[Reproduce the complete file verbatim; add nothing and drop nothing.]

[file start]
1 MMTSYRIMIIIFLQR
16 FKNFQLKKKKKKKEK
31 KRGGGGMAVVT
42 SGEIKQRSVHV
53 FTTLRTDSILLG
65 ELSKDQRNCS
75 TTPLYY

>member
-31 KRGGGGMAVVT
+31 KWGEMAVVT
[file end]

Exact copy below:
1 MMTSYRIMIIIFLQR
16 FKNFQLKKKKKKKEK
31 KRGGGGMAVVT
42 SGEIKQRSVHV
53 FTTLRTDSILLG
65 ELSKDQRNCS
75 TTPLYY

>member
-31 KRGGGGMAVVT
+31 KWGEMAVVT